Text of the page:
Perhaps the first thing we need to consider as we explore the idea of active spectatorship in relation to neoliberalism is the way that Mavakejev’s mode of spectatorial engagement forces us to reconsider the way that meaning is generated in a political film. As Levi’s comments make clear, meaning does not reside in the film itself as a normative property, but in the spectator’s “process of engagement” with the film. In this way, “the meaning” of a film – how we interpret and understand what it is – is but one of a range of possible meanings to be determined by the spectator through her consumption of the film, each meaning thus existing only according to her private and idiosyncratic engagement with the film. This logic is echoed in Levi’s description of Makavejev’s active spectator: “every viewer is supposed to actively supply his or her own political and cultural predispositions, his or her own experiences and sensibilities. The process […] manages to involve the viewer […] in comparing and contrasting his or her own convictions, prejudices, desires, with the variety of textually disseminated (and contextually almost always destabilized) ones.” To put things in Emilo Sauri’s terms, this kind of emphasis on the spectator indicates that the meaning of an artwork “is indistinguishable from the effect it has on its reader/beholder.” To this end, meaning is “locate[d] on the side of the subject; a subject, that is to say, whose experience of the work of art (the reactions it elicits), becomes [its] very meaning.” 
Such attempts to break down the boundaries between artist and consumer are familiar to arguments concerning the politics of modernist aesthetics. Indeed, for Owen, Makavejev’s attempt to deconstruct the relationship between filmmaker and spectator by making the latter as responsible for the production of meaning as the former positions him as a modernist avant-garde filmmaker. According to Owen, Makavejev is part of the same surrealist tradition as Luis Buñuel and Joseph Cornell, artists who similarly sought the dissolution of the work of art itself through the erasure of the gap between artist and consumer, between art and life.
But to continually position the idea of active spectatorship in this context is to perpetually bracket off films like Sweet Movie as part of a historical avant-garde no longer operative today, rather than to take seriously Šešić’s claim that Makavejev’s films address more than the repressive limits of totalitarian communism. For, as we shall see, if we consider the politics of active spectatorship in relation to global late capitalism, a very different political picture emerges as active spectatorship’s radical political potential is transcoded into an affirmation of neoliberal ideology. Indeed, in today’s neoliberal environment, as Nicholas Brown argues, “The old vanguardist horizon of equivalence between art and life—which only made sense as a progressive impulse when ‘life’ was understood as something other than the status quo —reverses meaning and becomes deeply conformist.” Thus, if we no longer contextualize active spectatorship as the assertion of individuality against the authoritarian uniformity of Soviet-era communism, Makavejev’s revolutionary appeal to spectatorial autonomy transforms into a conservative affirmation of the individual. To put it in Sauri’s terms, we are left with the reproduction of politics as identity politics, where “an insistence on the primacy of the subject […] reduces questions about political beliefs (what one believes) to questions about perspective (where one stands).”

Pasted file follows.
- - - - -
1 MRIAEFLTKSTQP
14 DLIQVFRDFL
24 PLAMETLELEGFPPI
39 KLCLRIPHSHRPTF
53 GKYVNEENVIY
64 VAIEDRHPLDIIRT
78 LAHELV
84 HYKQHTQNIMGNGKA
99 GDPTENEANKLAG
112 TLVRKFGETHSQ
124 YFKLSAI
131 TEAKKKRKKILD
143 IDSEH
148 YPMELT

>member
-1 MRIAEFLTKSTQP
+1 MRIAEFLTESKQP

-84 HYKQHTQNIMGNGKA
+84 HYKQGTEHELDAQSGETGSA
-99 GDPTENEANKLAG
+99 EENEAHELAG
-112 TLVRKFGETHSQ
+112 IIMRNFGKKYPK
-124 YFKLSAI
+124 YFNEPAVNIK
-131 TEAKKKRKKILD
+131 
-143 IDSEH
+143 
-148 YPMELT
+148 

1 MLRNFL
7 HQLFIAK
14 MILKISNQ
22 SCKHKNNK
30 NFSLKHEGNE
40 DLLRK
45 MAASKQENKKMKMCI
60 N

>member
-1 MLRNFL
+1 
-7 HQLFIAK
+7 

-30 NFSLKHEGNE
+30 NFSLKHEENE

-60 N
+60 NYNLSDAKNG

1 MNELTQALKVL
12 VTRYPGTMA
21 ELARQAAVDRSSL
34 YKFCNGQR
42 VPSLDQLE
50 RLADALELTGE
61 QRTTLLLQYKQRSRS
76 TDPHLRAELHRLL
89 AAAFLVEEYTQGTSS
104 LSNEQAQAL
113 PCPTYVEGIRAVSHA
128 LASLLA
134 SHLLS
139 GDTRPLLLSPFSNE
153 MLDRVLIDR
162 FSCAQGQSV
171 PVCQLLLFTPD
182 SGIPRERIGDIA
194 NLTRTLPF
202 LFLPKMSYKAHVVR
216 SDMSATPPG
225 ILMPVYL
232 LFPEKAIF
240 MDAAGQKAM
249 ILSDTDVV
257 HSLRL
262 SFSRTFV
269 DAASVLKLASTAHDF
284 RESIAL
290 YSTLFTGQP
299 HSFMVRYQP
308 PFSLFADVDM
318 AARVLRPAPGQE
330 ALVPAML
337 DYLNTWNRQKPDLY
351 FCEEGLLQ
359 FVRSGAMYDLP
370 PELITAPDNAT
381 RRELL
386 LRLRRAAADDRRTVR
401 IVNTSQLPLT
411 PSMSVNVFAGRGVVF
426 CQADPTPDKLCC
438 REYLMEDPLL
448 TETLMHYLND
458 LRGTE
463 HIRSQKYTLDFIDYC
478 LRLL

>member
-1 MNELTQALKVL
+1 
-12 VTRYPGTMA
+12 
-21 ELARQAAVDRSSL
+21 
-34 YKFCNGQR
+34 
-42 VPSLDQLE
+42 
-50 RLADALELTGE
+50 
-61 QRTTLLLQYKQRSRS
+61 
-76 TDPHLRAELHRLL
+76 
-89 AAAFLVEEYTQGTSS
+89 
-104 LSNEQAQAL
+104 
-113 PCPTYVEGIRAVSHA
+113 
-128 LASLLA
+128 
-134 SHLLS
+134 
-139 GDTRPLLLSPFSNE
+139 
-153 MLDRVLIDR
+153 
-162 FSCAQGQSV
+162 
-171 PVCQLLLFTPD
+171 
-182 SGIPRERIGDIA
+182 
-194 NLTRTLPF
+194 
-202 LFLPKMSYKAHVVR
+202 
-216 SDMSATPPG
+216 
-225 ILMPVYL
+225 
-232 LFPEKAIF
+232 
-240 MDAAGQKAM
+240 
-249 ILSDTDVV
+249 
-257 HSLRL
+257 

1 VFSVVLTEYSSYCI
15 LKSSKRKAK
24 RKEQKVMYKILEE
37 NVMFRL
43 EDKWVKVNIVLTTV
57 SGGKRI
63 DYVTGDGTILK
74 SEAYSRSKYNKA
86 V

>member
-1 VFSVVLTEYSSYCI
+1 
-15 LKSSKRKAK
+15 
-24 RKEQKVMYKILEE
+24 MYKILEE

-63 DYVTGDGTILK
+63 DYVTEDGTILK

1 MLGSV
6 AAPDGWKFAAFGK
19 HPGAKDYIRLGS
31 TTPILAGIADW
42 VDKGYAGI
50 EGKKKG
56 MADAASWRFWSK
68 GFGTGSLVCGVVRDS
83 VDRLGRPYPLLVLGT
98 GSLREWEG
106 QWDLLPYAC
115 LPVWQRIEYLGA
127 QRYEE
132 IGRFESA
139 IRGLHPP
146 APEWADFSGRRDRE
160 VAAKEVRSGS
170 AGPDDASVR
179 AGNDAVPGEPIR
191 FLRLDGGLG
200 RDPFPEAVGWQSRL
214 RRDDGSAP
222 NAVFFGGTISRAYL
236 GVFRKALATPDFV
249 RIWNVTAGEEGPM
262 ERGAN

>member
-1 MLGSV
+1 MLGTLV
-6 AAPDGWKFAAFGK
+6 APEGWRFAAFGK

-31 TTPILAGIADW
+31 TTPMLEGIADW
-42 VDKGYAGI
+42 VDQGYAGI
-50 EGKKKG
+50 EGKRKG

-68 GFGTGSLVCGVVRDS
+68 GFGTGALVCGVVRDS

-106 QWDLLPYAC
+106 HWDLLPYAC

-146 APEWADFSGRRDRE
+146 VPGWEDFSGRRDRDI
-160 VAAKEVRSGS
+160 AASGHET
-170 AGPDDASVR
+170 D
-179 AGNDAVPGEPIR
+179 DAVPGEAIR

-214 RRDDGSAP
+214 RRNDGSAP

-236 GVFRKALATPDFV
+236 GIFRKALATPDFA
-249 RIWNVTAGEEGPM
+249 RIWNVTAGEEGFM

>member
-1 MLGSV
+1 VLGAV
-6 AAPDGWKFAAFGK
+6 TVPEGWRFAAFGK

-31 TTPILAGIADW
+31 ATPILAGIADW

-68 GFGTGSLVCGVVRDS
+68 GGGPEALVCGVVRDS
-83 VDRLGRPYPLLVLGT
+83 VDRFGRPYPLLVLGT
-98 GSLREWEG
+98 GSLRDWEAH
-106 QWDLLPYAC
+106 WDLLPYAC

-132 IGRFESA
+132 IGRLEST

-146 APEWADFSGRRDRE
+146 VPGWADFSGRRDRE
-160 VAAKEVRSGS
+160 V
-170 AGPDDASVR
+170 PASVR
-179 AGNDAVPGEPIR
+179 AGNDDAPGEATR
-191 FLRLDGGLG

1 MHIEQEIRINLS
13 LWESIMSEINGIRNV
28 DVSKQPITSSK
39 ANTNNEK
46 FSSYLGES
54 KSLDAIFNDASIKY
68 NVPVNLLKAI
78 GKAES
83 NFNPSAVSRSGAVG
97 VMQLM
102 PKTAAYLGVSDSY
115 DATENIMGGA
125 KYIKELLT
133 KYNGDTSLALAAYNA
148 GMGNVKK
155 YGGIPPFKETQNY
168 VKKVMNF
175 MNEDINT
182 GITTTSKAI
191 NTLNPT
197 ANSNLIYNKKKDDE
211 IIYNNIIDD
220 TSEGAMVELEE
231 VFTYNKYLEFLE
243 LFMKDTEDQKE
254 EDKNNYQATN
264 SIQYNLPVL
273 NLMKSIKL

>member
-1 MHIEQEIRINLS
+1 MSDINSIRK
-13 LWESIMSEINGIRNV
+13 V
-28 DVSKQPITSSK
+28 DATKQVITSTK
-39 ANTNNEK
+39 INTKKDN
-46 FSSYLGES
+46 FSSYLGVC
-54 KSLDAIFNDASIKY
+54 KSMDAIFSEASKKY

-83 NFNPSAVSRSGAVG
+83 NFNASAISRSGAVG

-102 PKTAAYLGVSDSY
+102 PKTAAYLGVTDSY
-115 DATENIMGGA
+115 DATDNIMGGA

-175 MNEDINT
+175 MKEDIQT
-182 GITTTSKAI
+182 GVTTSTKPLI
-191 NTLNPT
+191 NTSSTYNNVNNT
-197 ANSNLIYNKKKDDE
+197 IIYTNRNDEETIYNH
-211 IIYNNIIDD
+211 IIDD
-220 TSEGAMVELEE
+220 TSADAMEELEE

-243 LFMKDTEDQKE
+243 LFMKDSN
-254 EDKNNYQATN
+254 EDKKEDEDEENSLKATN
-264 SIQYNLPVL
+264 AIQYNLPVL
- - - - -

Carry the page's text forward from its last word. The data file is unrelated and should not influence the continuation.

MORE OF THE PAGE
We have to ask ourselves, then, to what extent does our understanding of active spectatorship find itself complicit with the very logics of neoliberalism? In rejecting the authoritarianism of actually existing communism, does a film like Sweet Movie inevitably align itself with capitalism, despite Makavejev’s continued commitment to Marxist politics? As critics like Slavoj Žižek have pointed out, the ideologies of individuality, spontaneity, and contingency that drove the 1968 rebellions were quickly appropriated by the logic of capitalism, such that the actual legacy of ‘68 turns out to be not so much the formation of an anti-hierarchical political system as it is the consolidation of a new form of capitalism that “usurped the far Left’s rhetoric of workers’ self-management, turning it from an anti-capitalist slogan into a capitalist one.” Thus as self-determination gave way to individualism, solidarity to bourgeois moral indignation, and revolutionary spontaneity to flexibility in the workplace, the legacy of ‘68 seems to solidify as the transformation of global revolt into global free market capitalism. The emphasis on the ability of the spectator to divine their own individual political meaning, when considered alongside the neoliberal turn, thus seems to reaffirm the ideologies of consumer capitalism by asserting the primacy of individual experience over and against collective meaning. The ability of the spectator to determine the meaning of the film reflects a certain market-based logic where our freedom as spectators is determined by the extent to which we are able to choose our own individualized meanings. Moreover, the alignment of political value with personal interpretation according to our own private “political and cultural predispositions,” as Levi puts it, naturalizes our ideological judgments as freely determined choices, rather than the product of complex processes of cultural conditioning. The historically constructed nature of subjectivity is thus obscured and replaced with the neoliberal fantasy of complete self-determination where choices are made freely and in full consciousness. Furthermore, these predispositions appear to go problematically unchallenged; they simply provide the foundation for our own “personal relation to the film,” to use Owen’s words, but remain themselves uncontested. By privileging the subject over the artwork and subjective context over objective meaning, the latter are subsumed to the former, and the film is bent to the worldview of the spectator, not the other way around. Active spectatorship’s emphasis on individual choice thus becomes the naturalized expression of late capitalist ideology, with every individual personal politics becoming nothing more than an interchangeable commodity on the market.